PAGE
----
Russia Warns 'Bloodthirsty' U.S. War With North Korea’s Kim Jong Un Would Be a 'Big Mistake'

Russia’s top diplomat ripped into the U.S. on Friday for its “bloodthirsty tirade” against North Korea in the wake of the reclusive nation’s latest ballistic missile test on Tuesday, warning that any military action would be a “big mistake.”

Russian Foreign Minister Sergey Lavrov was evidently perturbed by recent remarks made by U.S. Ambassador to the U.N. Nikki Haley, who on Wednesday warned that North Korea would be “utterly destroyed” if war broke out.

“We have never sought war with North Korea, and still today we do not seek it. If war does come, it will be because of continued acts of aggression like we witnessed yesterday. And if war comes, make no mistake, the North Korean regime will be utterly destroyed,” Haley said during an emergency U.N. Security Council meeting. Haley accused Kim Jong Un of bringing the world “closer to war” with North Korea’s recent missile test. 

Haley’s comments weren’t far off from those made by President Donald Trump in his first address to the U.N. in late September, when he threatened to “totally destroy” North Korea if it forced the U.S. to defend itself or its allies. North Korea responded by referring to Trump as a “dotard,” an insulting term for an old, senile person. 

While in Rome on Friday, Lavrov said Haley was “playing with fire” with her recent remarks, which he described as a “bloodthirsty tirade.” 

“If someone really wants to use force to, as the U.S. representative to the United Nations put it, destroy North Korea...then I think that is playing with fire and a big mistake,” Lavrov stated. The top Russian diplomat added that his country would do “everything” it could to prevent the use of force and move all parties involved toward “using peaceful and political-diplomatic means” to solve their differences.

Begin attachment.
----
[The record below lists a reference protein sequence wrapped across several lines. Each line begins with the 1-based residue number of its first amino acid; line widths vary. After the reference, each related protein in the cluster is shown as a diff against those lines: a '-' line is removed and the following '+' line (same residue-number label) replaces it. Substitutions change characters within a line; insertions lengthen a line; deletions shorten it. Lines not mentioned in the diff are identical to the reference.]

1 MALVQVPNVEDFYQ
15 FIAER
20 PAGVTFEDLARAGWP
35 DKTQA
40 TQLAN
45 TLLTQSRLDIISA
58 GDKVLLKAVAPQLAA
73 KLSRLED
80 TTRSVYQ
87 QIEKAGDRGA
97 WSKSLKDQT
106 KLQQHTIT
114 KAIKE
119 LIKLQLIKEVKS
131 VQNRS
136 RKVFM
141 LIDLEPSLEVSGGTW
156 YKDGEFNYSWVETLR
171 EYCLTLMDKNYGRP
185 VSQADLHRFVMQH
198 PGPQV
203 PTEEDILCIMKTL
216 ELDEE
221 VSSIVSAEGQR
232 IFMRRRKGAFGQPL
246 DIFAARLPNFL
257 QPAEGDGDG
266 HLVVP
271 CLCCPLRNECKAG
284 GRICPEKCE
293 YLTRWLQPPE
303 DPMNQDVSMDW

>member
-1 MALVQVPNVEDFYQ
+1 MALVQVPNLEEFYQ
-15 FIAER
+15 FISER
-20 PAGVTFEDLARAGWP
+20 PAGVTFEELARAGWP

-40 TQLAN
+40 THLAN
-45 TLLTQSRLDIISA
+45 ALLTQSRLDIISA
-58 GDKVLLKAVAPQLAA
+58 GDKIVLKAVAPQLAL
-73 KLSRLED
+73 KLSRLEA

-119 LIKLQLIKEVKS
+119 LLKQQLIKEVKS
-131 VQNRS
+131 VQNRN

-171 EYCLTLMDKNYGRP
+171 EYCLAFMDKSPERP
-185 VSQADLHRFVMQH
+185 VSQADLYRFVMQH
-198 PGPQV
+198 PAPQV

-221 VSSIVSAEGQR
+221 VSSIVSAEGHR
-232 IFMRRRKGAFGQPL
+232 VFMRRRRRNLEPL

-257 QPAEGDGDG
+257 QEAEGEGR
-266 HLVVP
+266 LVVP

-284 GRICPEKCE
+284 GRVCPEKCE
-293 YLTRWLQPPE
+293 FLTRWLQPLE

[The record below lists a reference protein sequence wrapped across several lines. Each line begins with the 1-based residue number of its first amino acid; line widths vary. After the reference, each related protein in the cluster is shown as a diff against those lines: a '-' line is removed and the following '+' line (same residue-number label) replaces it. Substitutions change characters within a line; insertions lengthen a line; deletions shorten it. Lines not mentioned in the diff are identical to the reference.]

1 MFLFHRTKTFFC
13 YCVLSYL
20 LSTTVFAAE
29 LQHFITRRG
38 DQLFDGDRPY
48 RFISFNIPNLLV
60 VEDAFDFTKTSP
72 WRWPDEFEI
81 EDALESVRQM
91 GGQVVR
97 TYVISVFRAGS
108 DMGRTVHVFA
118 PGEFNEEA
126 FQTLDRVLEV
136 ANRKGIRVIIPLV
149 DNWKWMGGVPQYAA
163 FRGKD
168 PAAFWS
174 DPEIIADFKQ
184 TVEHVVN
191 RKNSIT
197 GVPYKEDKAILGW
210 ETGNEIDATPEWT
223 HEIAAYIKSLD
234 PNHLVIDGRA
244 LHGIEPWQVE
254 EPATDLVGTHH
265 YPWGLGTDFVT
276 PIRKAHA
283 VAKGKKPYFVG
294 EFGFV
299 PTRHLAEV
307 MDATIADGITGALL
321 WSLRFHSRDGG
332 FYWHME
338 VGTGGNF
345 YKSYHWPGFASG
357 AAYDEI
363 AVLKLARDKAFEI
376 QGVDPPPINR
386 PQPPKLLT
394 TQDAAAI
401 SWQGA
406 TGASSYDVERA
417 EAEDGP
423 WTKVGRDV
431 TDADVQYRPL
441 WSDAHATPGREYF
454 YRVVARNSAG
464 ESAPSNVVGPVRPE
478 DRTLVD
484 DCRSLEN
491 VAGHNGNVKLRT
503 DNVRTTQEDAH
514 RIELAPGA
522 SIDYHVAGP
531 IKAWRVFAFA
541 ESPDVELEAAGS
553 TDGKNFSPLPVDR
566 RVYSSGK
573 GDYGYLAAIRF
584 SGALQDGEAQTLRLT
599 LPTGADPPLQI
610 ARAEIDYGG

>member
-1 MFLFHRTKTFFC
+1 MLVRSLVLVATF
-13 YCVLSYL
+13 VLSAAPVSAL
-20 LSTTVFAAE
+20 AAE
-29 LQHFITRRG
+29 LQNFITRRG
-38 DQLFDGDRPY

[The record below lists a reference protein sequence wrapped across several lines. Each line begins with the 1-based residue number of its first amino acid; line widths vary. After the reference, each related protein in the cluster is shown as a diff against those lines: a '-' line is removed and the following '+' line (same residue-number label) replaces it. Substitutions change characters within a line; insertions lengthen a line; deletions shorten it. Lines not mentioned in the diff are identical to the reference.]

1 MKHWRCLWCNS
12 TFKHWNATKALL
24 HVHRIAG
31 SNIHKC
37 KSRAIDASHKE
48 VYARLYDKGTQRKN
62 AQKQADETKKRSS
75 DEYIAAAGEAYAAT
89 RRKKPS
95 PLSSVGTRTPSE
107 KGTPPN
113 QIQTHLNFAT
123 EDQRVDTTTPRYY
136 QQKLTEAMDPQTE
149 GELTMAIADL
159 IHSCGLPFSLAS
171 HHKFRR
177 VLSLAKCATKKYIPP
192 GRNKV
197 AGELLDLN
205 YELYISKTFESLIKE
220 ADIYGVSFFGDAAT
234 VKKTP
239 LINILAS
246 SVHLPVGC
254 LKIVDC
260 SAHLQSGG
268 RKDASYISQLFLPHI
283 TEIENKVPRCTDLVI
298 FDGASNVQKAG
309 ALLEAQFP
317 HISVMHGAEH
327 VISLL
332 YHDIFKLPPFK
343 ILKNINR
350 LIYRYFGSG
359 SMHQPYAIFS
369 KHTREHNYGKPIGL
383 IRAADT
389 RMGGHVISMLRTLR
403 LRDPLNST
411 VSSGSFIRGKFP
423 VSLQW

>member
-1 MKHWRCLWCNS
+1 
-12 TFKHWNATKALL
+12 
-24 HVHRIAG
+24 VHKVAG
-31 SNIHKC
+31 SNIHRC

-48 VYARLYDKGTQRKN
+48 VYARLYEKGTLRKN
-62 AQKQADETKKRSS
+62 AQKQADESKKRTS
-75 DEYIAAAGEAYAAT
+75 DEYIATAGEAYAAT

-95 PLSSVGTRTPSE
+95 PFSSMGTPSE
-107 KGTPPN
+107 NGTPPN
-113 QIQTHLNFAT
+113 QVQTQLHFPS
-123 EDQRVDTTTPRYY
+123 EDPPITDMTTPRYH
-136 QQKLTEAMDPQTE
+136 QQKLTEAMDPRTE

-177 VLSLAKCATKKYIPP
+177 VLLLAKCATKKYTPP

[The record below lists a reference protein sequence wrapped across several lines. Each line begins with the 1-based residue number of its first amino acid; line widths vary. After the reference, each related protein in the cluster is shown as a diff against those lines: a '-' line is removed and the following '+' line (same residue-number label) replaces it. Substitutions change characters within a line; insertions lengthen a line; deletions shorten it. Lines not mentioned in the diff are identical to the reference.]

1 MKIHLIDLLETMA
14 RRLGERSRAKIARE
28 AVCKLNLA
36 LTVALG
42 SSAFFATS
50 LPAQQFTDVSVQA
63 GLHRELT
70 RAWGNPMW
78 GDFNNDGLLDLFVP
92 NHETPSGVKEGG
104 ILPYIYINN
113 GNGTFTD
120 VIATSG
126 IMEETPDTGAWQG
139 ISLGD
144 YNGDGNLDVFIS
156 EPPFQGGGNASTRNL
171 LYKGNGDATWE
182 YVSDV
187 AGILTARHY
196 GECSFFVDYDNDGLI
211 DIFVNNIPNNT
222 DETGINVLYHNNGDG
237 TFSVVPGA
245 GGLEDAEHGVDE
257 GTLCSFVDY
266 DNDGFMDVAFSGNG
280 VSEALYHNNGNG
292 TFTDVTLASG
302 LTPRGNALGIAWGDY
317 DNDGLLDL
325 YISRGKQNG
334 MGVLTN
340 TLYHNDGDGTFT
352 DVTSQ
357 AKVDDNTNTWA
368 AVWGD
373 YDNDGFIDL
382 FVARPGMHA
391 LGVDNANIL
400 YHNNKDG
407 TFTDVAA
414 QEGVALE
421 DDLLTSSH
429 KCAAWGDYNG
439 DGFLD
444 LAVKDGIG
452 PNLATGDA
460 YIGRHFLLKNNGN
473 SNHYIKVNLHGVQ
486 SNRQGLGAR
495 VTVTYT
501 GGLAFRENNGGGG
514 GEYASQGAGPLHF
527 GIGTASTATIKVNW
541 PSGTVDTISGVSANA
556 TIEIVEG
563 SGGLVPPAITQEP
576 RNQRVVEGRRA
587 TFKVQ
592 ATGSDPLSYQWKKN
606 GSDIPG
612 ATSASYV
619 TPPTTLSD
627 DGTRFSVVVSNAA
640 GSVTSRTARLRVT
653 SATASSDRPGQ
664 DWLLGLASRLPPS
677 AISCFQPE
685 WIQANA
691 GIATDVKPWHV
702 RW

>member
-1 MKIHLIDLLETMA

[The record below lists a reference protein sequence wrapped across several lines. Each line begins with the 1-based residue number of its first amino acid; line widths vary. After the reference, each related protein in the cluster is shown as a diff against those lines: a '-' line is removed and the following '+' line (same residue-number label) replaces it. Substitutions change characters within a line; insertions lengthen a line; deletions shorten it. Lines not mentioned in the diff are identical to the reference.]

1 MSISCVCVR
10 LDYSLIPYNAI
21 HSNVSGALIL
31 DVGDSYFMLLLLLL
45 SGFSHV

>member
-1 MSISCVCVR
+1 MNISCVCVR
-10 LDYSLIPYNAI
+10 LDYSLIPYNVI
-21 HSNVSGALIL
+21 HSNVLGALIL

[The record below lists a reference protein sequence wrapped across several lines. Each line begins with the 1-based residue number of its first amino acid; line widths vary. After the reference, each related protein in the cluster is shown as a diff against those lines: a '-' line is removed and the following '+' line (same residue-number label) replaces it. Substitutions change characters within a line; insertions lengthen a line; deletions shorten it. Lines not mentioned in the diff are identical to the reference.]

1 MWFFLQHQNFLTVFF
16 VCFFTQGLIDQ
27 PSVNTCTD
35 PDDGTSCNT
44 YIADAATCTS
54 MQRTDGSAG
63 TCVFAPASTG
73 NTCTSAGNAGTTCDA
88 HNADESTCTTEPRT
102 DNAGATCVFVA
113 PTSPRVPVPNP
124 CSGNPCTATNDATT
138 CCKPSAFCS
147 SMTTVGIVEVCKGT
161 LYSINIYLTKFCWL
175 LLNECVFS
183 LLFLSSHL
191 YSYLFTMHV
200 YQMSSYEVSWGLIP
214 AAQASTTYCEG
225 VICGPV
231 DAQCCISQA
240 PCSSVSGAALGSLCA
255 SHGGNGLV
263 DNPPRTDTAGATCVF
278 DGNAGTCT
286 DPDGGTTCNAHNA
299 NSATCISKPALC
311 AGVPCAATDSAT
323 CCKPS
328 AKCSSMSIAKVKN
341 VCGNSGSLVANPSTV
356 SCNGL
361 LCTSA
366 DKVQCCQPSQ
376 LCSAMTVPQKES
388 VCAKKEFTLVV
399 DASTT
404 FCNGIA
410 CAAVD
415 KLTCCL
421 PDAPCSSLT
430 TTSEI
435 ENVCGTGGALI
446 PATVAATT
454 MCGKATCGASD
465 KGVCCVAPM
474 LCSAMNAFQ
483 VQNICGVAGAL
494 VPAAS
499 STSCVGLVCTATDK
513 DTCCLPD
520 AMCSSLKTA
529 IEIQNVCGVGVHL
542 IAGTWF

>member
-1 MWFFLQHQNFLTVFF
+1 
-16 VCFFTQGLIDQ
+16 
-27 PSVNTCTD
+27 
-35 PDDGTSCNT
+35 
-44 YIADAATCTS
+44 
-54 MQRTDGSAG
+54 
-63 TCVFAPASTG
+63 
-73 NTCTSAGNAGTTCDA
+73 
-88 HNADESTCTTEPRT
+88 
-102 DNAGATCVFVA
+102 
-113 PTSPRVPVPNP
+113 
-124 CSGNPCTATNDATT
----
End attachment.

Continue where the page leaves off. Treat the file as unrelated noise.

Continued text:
12_01_Lavrov Sergey Lavrov said Nikki Haley was “playing with fire” with her recent remarks. Getty Images

As Trump and Kim have traded insults and threats from across the globe, North Korea has stubbornly refused to step away from its nuclear program, despite mounting pressure from the international community. It recently contended that nuclear weapons were necessary to ward off “repressive U.S. imperialism.”

North Korea is determined to develop a nuclear weapon capable of reaching the mainland U.S. The missile it tested on Tuesday represented its most powerful yet, reaching an altitude of roughly 2,800 miles (more than 10 times higher than the International Space Station) and flying for 50 minutes and more than 620 miles. 

Pyongyang is believed to have anywhere between 25 to 60 nuclear warheads, but experts think it’s still at least a year or so away from developing the technology that would allow it to successfully launch a nuclear-tipped ballistic missile and have it reach the U.S. mainland. North Korea conducted its sixth nuclear test in early September and has since threatened to conduct a seventh test over the Pacific Ocean, which would pose a huge risk to shipping and aircraft. 

The recent tensions have led some, including Russia, to fear that war is on the horizon. Experts warned that a conflict between the U.S. and North Korea would be “very bloody.” As many as 300,000 could die within the first few days of such a conflict, even without the use of nuclear weapons, according to a recent assessment from the Congressional Research Service